Power BI vs. Tableau: Business intelligence tools comparison

Sara G. Norris

Power BI and Tableau are business intelligence tools. Which top BI tool best fits your needs? We compare features and more.

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We are living in the age of data-informed decision-making. CIOs are using data to steer enterprises like never before, and because not all of us are data scientists, visualizing that data to tell its story is a valuable commodity. The data visualization tools market is predicted to reach $10.8 billion over the next five years. There is no shortage of visualization tools to choose from, and choosing the one that is right for you often comes down to an analysis of your use cases and environment. However, all else being equal, it’s hard to deny two of those tools make the top of the list time and time again.

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What are Power BI and Tableau?

Microsoft’s Power BI and Salesforce’s Tableau are two of the best BI tools on the market. Purpose built to help people see and understand data, Power BI and Tableau are powerful analytics tools with the potential to change how problems get solved and in some cases transform an entire organization’s culture. And while both tools strive to empower your organization to make better decisions, understanding some of the key differences between how these products go about delivering on that vision will help you make the best choice for you and your team.

Visualizations on Power BI and Tableau

As both tools are aimed at visualizing data, one way to compare the products is how they deliver on their primary purpose in life: helping people to see and understand data. It’s important to note that when it comes to all things visual, some of what people do and don’t like comes down to personal preference. That said, Tableau is well known for having some of the most slick visualizations on the web. Tableau even has a public gallery where it shows off a new visualization every day and some of them are quite impressive. You, of course, can make some nice looking visualizations with Power BI as well, but they tend to be more cookie-cutter in appearance.

Learning curve on Power BI and Tableau

Creating visualizations with Power BI and Tableau is largely done via a drag-and-drop interface–but not all drag and drop is created equal. The learning curve for Power BI tends to be less steep than Tableau, probably because of the many similarities it has with another Microsoft product, Excel. The good news is that both tools can be used by individuals with little to no coding knowledge, and once you get familiar with the tool, you’ll be impressed how quickly you can turn data into an easily digestible visualization. There are plenty of tutorials available on the web to get you started, though Tableau has an edge in terms of sheer content out there just because it has a 12-year head start.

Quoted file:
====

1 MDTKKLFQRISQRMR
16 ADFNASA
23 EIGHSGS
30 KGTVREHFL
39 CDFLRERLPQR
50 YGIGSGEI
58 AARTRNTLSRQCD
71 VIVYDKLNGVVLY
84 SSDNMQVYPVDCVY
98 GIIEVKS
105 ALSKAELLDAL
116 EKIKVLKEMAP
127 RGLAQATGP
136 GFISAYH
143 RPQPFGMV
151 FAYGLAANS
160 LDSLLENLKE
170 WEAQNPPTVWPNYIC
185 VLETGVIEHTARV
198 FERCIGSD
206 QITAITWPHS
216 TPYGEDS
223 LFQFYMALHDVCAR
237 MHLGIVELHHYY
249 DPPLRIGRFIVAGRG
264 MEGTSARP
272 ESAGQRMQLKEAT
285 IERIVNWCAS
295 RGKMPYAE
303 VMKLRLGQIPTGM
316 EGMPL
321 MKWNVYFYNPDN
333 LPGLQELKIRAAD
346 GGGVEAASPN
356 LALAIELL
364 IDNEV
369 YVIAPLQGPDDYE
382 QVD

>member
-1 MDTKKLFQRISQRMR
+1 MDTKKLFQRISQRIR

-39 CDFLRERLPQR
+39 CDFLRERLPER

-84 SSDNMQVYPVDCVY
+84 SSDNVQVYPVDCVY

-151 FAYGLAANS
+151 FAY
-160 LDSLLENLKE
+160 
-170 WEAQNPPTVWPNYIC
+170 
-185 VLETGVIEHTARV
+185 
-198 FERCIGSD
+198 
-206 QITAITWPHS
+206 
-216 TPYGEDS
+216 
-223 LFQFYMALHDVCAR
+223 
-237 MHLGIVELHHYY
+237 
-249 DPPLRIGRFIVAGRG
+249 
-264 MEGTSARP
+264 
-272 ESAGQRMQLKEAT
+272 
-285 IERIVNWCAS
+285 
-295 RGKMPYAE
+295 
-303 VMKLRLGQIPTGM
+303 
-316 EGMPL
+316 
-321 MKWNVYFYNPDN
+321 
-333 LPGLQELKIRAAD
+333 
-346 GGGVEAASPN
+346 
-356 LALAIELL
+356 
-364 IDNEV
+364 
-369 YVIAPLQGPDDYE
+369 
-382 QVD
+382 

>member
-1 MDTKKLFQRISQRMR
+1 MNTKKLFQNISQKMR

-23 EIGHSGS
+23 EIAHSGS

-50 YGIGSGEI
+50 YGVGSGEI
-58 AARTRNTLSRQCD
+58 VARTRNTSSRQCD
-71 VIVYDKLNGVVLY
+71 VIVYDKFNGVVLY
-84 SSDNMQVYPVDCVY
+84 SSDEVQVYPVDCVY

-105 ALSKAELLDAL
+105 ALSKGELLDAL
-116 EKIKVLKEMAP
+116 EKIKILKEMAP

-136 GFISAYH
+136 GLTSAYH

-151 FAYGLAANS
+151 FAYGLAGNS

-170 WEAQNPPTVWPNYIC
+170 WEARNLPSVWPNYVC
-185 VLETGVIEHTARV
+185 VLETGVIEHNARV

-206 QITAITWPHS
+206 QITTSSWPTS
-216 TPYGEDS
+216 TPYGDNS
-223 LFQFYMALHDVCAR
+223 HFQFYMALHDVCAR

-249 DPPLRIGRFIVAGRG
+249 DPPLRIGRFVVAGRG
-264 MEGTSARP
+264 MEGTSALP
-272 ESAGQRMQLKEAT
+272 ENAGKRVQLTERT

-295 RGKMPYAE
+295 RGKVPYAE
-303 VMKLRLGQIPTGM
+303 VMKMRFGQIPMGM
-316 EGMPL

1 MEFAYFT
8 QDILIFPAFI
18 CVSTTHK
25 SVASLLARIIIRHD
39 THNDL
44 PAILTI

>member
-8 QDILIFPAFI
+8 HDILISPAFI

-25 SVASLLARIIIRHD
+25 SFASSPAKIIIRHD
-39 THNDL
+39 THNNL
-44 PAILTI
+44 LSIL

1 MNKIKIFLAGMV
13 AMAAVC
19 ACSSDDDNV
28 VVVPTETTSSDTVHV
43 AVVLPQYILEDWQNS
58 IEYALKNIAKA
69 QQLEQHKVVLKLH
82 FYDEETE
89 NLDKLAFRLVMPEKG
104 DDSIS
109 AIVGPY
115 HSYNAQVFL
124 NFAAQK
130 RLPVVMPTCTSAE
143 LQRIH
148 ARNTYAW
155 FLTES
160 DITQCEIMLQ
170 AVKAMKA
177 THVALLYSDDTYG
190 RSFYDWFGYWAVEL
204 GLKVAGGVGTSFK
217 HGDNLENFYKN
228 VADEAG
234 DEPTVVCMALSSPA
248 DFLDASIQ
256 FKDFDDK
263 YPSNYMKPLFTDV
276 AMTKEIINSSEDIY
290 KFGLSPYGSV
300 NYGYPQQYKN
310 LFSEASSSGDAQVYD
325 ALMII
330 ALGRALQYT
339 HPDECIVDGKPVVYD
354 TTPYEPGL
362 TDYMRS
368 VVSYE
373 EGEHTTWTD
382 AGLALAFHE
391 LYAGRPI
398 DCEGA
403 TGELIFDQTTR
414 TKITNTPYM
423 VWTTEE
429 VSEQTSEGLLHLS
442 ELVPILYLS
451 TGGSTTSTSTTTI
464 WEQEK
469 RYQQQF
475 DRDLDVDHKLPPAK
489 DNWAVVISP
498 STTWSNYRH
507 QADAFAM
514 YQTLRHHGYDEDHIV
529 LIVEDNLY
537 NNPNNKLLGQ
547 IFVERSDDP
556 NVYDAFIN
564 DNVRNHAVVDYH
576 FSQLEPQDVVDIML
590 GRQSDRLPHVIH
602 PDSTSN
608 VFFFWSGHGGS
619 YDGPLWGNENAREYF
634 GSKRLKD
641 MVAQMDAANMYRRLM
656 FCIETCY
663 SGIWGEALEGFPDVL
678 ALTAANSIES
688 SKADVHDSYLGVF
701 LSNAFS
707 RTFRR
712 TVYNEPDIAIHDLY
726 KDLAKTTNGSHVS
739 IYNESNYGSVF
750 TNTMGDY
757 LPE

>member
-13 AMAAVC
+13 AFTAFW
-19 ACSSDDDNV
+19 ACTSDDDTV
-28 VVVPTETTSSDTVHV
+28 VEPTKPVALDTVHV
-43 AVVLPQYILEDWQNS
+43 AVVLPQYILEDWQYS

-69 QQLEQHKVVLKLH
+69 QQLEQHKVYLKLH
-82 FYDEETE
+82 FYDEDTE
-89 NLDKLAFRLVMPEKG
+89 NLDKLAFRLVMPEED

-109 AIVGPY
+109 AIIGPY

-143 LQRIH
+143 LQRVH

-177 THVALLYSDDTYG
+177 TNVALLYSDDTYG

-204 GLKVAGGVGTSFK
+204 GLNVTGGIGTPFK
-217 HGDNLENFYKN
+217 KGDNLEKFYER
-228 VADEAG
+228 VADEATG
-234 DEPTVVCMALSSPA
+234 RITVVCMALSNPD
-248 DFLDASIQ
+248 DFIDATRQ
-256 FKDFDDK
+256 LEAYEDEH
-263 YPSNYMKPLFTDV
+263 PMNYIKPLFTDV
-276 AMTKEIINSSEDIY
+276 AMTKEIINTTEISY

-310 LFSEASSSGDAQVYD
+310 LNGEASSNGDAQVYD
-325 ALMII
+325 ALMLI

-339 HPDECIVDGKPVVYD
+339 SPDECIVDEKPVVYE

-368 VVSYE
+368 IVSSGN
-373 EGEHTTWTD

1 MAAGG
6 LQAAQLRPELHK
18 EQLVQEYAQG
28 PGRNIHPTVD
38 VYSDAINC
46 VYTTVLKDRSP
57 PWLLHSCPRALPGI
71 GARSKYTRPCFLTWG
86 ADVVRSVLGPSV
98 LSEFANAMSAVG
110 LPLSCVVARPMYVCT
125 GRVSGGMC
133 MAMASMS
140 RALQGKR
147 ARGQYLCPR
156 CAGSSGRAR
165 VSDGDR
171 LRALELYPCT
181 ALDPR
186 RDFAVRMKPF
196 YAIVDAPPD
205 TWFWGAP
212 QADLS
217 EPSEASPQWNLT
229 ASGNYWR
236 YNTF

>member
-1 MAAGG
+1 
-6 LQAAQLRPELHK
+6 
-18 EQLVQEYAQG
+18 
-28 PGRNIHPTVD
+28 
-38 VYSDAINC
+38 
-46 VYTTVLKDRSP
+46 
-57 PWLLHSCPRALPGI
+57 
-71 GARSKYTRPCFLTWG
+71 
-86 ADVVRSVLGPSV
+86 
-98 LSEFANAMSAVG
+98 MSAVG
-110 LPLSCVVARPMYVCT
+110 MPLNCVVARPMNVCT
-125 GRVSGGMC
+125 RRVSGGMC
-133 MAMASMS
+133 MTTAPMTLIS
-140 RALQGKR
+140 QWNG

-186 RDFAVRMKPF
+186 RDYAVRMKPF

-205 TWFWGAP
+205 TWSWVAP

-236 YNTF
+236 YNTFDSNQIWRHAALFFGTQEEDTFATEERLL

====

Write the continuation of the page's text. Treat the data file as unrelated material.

Scale on Power BI and Tableau

Depending on your organization and use case, scalability can be a big deal. Tableau uses MDX for measures and dimensions, while Power BI uses DAX for calculating and measuring columns. They are both expression languages created to query data, but DAX was built with tabular data in mind (think Excel spreadsheets with rows and columns), whereas MDX was purposed for multi-dimensional models. The general consensus on the web is that with larger, more complex datasets, Tableau outperforms Power BI. Keep in mind though that these top BI tools scale vertically, so it can reach a point where adding memory and CPU to keep up with all your data is cost prohibitive. Also, there are a lot of ETL (extract, transform and load) tools on the market that can often simplify your dataset before you bring it into the visualization tool, making the data complexity and in some cases the volume of that data a non-issue.

Flexibility on Power BI and Tableau

Flexibility can mean a lot of things. In this instance, we are largely referring to integrations and the ability to play nice with other tools in the market. Both Power BI and Tableau BI software can be embedded in other applications and websites (though in both cases viewers need a license and login). Similarly, both tools have developer SDKs and support mobile optimized views. Where the tools start to diverge is around operating systems and connectors. There is no Mac-friendly version of Power BI, and holistically, Tableau supports more data sources and connections. Not surprisingly, when it comes to integrations with Microsoft tools, Power BI has an edge, and with Microsoft’s dominance at the enterprise, this can be an important data point.

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Cost and deployment of these top BI tools

Relatively speaking, Tableau is more expensive, or at least more expensive to get started with. Consider that individual pricing for Power BI starts at just $9.99/month compared with Tableau’s entry price point of $70/month. However, Tableau offers a larger number of license and deployment options and while both Power BI and Tableau can be hosted on premise or in the cloud, Power BI options tend to be more Azure centric and less cloud agnostic.

Which business intelligence software should you choose?

To aid you in your decision-making, we’ve compiled the data into a table.

Microsoft Power BI vs. Tableau

Feature Microsoft Power BI Tableau
Advanced visualizations
Ease of use
Community support
Performance
Number of integrations
Mac support
Large existing Microsoft ecosystem
Affordability
Deployment options

Power BI vs. Tableau: Business intelligence tools comparison

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